Britain's Royal Navy completes Cold Response 22 exercise in reaction to Russian aggression

More than 3,000 sailors and Royal Marines stationed deep inside Arctic Circle for largest military exercise since Cold War

A Merlin Mk4 practises vertical load lifting with a British warship, as part of Exercise Cold Response in northern Norway. Photo: UK Ministry of Defence

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Britain's Royal Navy has completed Cold Response 2022, its biggest military exercise since the Cold War and a signal of intent after Russia's invasion of Ukraine.

More than 3,000 sailors and Royal Marines were deployed deep inside the Arctic Circle to demonstrate the UK’s commitment to safeguarding Europe’s northern flank against any aggressor.

They joined more than 27,000 personnel, warships, armour and air power from more than two dozen Nato allies and partners for Cold Response 2022, the largest military exercise hosted in Norway since the Cold War.

Britain’s biggest warship, HMS Prince of Wales, led the naval fleet, demonstrating the ability to act as a Nato command ship – a role the vessel will hold for the rest of 2022.

This was the first time one of the Royal Navy’s Queen Elizabeth-class aircraft carriers has been so far north, with more than 1,000 sailors gaining their first experience of operating in the Arctic.

Royal Navy sailors pushed the boundaries of what the 65,000-tonne ship can do, as the crew developed new ways of working and coping with temperatures as low as minus 30°C.

“As we continue to operate in and around the Arctic with our allies and partners, the sailors on HMS Prince of Wales are continuing to learn the skills and build the experience that allow the Royal Navy to push the boundaries of UK carrier operations in the cold, harsh environment,” said the warship's commanding officer Cpt Steve Higham.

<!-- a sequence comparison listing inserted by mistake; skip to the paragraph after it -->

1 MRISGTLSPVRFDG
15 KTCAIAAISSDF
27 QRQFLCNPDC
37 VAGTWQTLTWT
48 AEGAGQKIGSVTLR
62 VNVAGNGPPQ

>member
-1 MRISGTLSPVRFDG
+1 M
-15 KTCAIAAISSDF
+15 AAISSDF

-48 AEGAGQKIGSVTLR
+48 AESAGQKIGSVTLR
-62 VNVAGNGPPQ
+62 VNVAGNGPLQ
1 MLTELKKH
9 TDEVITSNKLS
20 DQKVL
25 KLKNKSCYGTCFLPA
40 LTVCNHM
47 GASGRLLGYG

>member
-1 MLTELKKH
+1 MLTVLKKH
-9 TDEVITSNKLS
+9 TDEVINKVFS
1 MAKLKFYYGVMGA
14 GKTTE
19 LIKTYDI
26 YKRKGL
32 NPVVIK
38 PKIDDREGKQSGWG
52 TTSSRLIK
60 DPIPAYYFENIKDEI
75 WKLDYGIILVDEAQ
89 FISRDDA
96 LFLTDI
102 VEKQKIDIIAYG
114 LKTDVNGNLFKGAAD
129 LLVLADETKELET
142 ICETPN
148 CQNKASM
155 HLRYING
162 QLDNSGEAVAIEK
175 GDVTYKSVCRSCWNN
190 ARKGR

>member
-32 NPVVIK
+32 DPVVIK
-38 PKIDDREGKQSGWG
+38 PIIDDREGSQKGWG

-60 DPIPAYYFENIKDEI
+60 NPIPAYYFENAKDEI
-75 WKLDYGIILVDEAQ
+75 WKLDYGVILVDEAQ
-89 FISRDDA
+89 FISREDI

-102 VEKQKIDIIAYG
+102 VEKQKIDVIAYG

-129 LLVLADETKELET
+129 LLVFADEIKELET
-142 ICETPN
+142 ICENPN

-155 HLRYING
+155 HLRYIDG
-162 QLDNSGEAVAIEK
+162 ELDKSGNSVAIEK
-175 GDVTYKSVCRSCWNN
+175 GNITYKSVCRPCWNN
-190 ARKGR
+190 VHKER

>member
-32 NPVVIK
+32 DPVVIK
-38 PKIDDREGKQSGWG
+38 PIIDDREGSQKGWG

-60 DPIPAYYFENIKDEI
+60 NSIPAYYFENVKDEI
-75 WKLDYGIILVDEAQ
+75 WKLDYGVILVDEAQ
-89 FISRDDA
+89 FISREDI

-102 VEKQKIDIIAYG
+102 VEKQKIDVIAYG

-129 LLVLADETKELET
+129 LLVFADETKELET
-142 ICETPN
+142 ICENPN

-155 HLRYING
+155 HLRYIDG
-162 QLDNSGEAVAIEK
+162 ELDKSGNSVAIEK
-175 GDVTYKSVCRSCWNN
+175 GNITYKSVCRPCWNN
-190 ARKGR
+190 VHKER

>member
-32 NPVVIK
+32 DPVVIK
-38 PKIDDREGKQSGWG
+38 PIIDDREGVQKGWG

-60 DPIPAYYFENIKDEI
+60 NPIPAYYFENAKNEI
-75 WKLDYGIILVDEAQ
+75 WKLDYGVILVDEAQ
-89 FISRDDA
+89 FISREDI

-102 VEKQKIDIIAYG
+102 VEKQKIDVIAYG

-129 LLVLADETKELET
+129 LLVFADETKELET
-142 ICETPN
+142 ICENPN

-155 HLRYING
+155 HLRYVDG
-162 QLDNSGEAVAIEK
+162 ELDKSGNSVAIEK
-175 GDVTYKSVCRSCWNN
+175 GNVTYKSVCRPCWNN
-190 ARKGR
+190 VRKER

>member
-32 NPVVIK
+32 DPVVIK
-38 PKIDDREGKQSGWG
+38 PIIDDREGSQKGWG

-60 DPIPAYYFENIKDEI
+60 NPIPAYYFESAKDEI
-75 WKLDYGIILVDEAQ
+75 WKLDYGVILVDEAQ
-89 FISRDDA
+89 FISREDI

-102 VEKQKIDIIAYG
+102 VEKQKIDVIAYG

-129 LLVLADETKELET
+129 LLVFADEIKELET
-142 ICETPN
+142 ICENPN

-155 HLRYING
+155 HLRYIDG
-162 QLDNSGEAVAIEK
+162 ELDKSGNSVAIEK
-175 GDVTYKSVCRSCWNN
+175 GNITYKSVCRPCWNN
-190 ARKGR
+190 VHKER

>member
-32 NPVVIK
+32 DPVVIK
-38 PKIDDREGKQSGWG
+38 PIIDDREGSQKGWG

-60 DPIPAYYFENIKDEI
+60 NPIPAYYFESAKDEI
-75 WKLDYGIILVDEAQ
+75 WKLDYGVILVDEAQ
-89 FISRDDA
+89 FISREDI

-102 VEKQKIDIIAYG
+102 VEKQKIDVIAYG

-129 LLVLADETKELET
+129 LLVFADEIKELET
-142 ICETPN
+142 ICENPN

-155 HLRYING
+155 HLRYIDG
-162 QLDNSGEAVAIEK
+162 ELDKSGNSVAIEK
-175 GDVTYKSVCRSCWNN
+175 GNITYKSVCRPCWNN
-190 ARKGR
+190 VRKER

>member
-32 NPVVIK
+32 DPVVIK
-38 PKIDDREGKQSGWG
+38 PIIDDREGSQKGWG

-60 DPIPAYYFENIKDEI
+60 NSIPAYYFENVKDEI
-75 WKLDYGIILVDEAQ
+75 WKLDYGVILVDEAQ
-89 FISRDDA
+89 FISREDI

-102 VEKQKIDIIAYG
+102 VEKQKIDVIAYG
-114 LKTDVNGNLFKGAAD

Over the two-week exercise, the ship worked side-by-side with a breadth of British and allied air power from F-35B Lightning stealth fighters to the Americans’ unique Osprey MV22 tilt-rotor aircraft and Sea Stallion helicopters.

The exercise – on top of several months of preparatory training in the UK and Arctic – allowed the Royal Navy to demonstrate some of its capabilities, from launching commando raids from submarines to operating a fifth-generation aircraft carrier in sub-zero conditions for the first time.

'HMS Prince of Wales' setting off from Portsmouth on the south coast of the UK to take part in Cold Response 22. PA

“Exercise Cold Response 22 has been an outstanding demonstration of not only our integration with Nato partners, but also the seamless ability of Royal Navy, Royal Marines and Royal Fleet Auxiliary units to work together,” said Lt Cdr Tom Nason of the 845 NAS Detachment.

As the exercise reached its climax, UK Defence Secretary Ben Wallace visited personnel on the ground and aboard HMS Prince of Wales to thank them for their efforts. He reaffirmed the UK’s long-term commitment to security in the region and regular deployments of Royal Navy and Royal Marine assets to the far north.

“I congratulate all those personnel from across the services who have achieved so much in the Arctic over recent weeks," he said.

"Having visited the exercise myself I can testify to the challenging conditions and their utmost professionalism and good humour in maintaining operations throughout.”

Updated: April 12, 2022, 10:58 AM